Ashwagandha, a famous herb, needs no introduction. It is beneficial for all age groups and in men and women, alike. It also has the capacity to improve muscle bulk and boost male vitality. It is, at the same time, a good stress reliever. Hence, its usage is more prevalent in men. Ashwagandha powder [3-4gm] can be used, along with a cup of milk daily, for a period of 1-3 months, depending one’s need. Ashwagandha extract capsules [500mg], per day, are just as useful. It is also convenient to take. 

Musali. This a chlorophytum species, which single-handedly, or in combination, is a good herb in correcting male sexual problems — be it low sperm count, truncated sexual vigour, or erectile dysfunction. It is also useful in individuals who involve in extensive workouts — it has tissue repair and regeneration function. Boil 5-6gm of musali powder in one cup each of water and milk to reduce it to one cup. 

Kapikacchu, or Mucuna pruriens, is another herb that comes as a blessing to men — a potent nerve stimulant, it promotes sperm production and improves the quality of semen. The powder made from the seeds [5gm, per day], or capsule [250-500mg], per day, is useful dosage.

Ayurveda For Mom

Shatavari, from the Asparagacea family, is the herb of choice in bringing about hormonal balance in women at all stages — be it menarche, menstrual, antenatal, pregnancy, postnatal conditions and menopause. It has rose to its fame and is, therefore, an effective galactagogue. Asparagus stems are also available and are used in cooking. 6-10gm of the powder taken with milk is found to be effective; or, 500mg-1gm of the extract capsule, per day, is just as good.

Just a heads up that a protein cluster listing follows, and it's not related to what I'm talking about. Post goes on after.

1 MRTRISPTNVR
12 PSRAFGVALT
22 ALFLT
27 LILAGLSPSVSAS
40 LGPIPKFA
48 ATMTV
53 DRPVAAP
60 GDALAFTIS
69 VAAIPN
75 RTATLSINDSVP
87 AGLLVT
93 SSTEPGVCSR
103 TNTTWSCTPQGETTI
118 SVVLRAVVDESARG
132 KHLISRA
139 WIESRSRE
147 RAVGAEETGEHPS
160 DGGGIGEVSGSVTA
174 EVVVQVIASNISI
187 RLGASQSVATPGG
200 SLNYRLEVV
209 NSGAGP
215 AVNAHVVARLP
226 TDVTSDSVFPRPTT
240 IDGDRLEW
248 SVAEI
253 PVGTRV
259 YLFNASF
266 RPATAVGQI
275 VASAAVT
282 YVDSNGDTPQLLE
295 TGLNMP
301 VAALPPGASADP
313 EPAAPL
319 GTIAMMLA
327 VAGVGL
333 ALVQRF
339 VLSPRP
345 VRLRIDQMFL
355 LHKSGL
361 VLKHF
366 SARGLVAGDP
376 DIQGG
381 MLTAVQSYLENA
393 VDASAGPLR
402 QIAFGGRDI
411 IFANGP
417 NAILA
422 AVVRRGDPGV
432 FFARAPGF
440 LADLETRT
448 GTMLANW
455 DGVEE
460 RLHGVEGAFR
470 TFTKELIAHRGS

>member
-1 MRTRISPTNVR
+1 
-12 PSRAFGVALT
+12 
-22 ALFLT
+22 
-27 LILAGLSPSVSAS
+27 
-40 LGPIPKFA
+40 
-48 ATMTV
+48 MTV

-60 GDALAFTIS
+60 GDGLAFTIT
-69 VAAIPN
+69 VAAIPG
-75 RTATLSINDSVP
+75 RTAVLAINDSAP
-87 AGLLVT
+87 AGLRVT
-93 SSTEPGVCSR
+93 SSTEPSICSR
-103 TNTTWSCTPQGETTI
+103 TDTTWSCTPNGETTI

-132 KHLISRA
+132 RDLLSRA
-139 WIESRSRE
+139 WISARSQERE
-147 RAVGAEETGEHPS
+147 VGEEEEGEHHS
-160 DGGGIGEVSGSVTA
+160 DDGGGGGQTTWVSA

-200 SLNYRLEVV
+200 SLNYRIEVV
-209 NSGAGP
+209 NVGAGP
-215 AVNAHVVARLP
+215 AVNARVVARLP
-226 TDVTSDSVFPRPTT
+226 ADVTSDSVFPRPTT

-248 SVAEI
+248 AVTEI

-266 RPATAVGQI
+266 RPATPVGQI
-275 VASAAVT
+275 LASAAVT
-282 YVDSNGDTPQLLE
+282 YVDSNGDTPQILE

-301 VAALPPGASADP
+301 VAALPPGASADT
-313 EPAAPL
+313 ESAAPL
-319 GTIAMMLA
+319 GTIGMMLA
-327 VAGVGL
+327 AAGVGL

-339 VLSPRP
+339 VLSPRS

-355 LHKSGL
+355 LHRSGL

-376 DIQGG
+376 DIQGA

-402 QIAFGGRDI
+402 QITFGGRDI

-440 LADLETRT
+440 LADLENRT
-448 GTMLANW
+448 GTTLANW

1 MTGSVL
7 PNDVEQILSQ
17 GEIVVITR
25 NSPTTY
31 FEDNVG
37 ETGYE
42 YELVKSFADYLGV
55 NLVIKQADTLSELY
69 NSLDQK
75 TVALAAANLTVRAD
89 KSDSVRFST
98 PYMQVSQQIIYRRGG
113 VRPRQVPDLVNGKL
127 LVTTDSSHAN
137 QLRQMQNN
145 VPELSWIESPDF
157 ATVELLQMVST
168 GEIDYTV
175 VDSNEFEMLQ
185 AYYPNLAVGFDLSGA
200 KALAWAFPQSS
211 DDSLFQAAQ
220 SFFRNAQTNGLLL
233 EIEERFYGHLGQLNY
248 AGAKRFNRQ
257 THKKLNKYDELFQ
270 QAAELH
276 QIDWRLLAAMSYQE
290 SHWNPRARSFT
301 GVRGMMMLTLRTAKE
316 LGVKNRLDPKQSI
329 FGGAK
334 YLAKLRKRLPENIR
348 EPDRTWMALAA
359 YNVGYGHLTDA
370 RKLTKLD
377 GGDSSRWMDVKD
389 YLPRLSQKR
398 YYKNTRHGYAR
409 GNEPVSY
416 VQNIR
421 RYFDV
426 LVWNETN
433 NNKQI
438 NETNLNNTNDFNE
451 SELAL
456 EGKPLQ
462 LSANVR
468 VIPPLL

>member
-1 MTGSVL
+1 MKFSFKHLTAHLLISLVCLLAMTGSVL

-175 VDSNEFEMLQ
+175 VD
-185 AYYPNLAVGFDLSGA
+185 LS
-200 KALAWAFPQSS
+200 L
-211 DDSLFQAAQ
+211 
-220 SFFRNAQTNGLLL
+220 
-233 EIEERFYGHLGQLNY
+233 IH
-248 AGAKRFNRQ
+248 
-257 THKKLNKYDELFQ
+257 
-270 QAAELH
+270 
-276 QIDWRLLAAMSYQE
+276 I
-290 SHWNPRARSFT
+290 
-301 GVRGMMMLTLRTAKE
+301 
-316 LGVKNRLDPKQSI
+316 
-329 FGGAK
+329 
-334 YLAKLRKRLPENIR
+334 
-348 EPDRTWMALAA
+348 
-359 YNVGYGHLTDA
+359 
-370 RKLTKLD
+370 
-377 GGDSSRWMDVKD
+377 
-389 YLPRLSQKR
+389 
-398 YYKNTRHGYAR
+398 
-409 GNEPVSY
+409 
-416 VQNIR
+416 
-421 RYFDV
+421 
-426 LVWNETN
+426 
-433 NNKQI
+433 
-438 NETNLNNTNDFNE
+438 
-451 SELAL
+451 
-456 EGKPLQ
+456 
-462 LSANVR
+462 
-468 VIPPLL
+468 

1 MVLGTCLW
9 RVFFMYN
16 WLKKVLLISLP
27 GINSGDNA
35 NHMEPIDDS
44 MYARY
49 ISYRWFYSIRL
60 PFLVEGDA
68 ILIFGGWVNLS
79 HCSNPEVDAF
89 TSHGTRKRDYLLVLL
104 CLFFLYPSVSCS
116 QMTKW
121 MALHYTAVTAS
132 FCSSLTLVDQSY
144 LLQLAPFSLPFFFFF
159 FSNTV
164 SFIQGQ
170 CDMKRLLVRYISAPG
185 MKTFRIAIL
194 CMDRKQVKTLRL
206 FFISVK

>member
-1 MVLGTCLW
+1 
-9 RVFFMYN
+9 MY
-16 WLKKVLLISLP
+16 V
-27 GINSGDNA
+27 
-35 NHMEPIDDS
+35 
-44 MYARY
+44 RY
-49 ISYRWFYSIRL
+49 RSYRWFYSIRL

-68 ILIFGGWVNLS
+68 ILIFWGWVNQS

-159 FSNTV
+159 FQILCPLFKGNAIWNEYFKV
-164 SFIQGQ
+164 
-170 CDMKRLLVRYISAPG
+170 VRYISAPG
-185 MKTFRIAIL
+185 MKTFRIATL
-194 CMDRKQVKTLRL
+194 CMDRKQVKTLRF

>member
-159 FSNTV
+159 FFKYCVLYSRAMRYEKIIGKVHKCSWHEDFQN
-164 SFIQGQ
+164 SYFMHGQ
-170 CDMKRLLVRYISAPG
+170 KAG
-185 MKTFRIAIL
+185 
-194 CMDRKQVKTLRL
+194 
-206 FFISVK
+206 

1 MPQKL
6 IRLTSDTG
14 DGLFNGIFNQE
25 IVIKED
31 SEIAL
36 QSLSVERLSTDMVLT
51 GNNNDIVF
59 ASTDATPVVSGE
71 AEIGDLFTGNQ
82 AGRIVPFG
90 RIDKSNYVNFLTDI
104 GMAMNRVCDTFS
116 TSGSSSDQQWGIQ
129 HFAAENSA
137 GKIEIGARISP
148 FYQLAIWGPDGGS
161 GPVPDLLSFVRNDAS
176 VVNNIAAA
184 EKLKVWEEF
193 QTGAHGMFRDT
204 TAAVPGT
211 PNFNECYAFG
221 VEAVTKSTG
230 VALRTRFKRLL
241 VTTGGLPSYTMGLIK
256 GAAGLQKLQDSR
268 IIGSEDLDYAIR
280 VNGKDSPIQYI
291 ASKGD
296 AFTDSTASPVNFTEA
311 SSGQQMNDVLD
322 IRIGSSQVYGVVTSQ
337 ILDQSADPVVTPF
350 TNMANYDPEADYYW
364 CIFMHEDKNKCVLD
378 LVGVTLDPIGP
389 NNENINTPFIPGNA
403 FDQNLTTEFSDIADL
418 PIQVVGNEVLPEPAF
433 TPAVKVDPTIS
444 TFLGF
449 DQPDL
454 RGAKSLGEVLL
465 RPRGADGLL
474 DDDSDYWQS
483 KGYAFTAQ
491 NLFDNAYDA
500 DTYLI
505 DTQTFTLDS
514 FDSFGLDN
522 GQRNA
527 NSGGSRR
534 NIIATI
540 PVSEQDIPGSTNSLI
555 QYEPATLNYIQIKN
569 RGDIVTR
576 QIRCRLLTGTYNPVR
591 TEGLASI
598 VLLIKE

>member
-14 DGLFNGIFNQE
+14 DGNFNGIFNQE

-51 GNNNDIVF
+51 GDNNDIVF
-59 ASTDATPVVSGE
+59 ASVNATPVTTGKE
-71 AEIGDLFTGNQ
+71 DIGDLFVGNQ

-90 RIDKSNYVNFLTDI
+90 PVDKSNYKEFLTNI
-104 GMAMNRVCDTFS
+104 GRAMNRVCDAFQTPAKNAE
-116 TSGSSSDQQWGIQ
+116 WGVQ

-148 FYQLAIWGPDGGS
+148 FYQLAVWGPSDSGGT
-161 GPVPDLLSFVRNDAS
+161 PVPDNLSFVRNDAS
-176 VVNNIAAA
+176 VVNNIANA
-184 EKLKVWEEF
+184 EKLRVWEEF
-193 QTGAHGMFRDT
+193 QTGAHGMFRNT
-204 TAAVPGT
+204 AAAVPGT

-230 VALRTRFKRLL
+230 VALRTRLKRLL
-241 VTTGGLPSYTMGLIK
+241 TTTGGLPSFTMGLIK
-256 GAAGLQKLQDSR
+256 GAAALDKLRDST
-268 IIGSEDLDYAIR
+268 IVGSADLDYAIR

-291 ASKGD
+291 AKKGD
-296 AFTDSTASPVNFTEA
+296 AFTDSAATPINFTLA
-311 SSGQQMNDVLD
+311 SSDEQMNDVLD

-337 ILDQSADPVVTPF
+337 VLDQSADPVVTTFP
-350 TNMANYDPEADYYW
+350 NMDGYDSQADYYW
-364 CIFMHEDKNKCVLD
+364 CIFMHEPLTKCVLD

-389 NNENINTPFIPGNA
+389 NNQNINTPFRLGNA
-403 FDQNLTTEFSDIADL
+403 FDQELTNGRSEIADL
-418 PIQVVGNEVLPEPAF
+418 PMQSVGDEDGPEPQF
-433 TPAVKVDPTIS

Asoka — or, Saraca asoka. This herb, in combination, could be the answer to all menstrual issues.

Methika, or fenugreek seeds, is well-known since time immemorial to increase breast milk production. It also helps in menstrual cramps and keeps weight in check by reducing excess fats, or ‘fat depots,’ in the body.

From the time we wake up in the morning till the time we go to sleep, from conception to birth and till death, there are a lot of things we do instinctively — this is all part of Ayurveda. The best definition of Ayurveda, therefore, is simple — it’s a way of life, rather than being just a medical system, or science.

Dr AMBIKA P NAYAK, MD [Ayurveda], is Founder & Managing Director of Ayurvedeeyam, a speciality Ayurveda Clinic in Bengaluru. Her passion for the ancient, yet ‘completest’ natural medical system, and professional clinical skills are keyed to raising awareness for Ayurveda as a first choice of treatment for illness and healthy living, just as much as her axiom, Svasthasya svāsthya rakṣaṇaṃ — the age-old, fundamental principle of Ayurveda. Dr Nayak, who has presented papers and participated in national and international symposia, is also a strong advocate of panchakarma, thanks to its fully holistic and proven therapeutic efficacy in the treatment and prevention of illness, or disease.

Leave a Reply

Your email address will not be published. Required fields are marked *

four  +  six  =  

This site uses cookies to offer you a better browsing experience. By browsing this website, you agree to our use of cookies.